If you’re applying for a new job, it’s important to have an up-to-date, accurate CV that’s tailored to the role. Bear in mind that even if you do make it to the interview stage, if there are any mistakes on your CV, these may be discovered later.
So here are some of the most common accidental mistakes you should avoid in your CV:
It’s an easy mistake to make. Accidentally writing ‘2019’ instead of ‘2018’ as the end date for your previous job, or making a mistake that leaves a big gap in your job/education history.
Don’t assume that just because you’ve aced the interview and received a conditional offer that no one has picked up on this. If the employer does a reference check, they’ll want to confirm that the information on your CV is correct. They will also need to verify the dates that you worked for your previous employer and your job duties to make sure you’re qualified for the role.
A simple grammatical or spelling mistake is one thing but using the wrong word by accident is quite another. A spellchecker will only pick up on mistakes regarding spelling or grammar, but it won’t necessarily pick up on a word that’s technically spelt correctly but you didn’t intend to use. For example, missing out the ‘s’ in skill would be an embarrassing error, although it might make the recruiter/employer chuckle a little!
Most recruiters and employers aren’t going to be too concerned about the occasional misplaced comma (many won’t even notice it!). However, if there’s a pattern of spelling/grammatical errors throughout your CV, this implies you lack attention to detail, and you may find it much harder to get to the interview stage.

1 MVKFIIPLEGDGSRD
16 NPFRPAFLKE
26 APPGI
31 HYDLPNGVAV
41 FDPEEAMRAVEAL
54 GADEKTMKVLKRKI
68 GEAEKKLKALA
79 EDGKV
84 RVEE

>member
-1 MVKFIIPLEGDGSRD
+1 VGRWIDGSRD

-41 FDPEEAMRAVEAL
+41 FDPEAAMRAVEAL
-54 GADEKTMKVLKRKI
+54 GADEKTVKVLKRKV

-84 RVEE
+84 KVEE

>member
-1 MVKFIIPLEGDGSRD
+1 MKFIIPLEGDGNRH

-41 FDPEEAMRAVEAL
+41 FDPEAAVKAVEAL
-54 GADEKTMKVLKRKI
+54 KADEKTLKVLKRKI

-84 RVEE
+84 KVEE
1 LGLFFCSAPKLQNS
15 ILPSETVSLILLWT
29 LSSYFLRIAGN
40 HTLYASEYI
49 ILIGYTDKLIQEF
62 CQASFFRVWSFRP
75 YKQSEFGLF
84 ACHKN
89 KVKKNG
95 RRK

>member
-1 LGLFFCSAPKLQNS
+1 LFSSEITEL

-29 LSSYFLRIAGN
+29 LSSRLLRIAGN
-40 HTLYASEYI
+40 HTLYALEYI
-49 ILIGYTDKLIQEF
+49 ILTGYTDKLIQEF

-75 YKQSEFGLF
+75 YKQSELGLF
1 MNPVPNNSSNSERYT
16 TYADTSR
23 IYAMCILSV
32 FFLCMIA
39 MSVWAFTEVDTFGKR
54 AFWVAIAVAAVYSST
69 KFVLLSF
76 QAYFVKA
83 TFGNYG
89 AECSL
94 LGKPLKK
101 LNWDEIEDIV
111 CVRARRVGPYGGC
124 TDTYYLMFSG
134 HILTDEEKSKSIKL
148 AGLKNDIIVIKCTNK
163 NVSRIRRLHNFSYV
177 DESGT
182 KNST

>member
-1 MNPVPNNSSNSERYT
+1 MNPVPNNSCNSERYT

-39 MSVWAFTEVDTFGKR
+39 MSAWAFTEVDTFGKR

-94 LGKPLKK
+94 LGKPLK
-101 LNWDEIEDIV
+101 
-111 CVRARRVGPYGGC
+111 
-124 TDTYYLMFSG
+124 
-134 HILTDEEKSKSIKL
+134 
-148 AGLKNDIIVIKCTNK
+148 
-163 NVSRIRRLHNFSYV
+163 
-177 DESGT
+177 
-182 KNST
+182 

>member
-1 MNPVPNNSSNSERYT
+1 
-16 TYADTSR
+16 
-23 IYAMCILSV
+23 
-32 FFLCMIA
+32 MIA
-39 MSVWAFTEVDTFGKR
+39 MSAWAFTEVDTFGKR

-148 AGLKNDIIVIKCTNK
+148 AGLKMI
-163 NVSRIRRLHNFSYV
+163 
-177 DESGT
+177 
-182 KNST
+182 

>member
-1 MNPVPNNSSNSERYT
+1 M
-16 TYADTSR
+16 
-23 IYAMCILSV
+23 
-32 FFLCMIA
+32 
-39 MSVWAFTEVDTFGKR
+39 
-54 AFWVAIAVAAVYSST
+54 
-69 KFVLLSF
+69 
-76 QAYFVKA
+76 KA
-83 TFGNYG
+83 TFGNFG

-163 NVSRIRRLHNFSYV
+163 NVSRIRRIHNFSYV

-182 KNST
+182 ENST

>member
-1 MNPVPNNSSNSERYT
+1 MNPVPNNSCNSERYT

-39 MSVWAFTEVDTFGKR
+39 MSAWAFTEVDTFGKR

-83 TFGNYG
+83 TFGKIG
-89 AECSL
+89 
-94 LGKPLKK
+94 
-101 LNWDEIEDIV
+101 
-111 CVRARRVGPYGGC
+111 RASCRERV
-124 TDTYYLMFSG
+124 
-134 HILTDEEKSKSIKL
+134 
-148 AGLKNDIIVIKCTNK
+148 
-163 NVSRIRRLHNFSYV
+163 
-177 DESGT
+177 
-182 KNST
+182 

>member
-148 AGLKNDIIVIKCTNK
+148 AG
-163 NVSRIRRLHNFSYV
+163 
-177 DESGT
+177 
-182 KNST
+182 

When you send a document from one device to another, the formatting may not always stay the same. For example, line spacing may be different, or bullet points may not display correctly, which may make your CV look unprofessional.
Keep your font formal and stick to size 11 or 12 font, which is what most recruiters/employers prefer when reading a CV. If possible, attach your CV to a draft e-mail and open it on another device to make sure it’s formatted correctly.
Mentioning your weaknesses in your CV is not advisable. This is your chance to sell yourself and show the recruiter/employer what you’ve achieved so far. Being overly modest or mentioning your weaknesses in your CV won’t convince the reader that you’re the best person for the job
In an interview, you may be asked to describe your biggest weakness or talk about a situation where you made a mistake. Just make sure you can convince the recruiter/employer that any weakness you’ve mentioned will not impact on your ability to succeed in the job.
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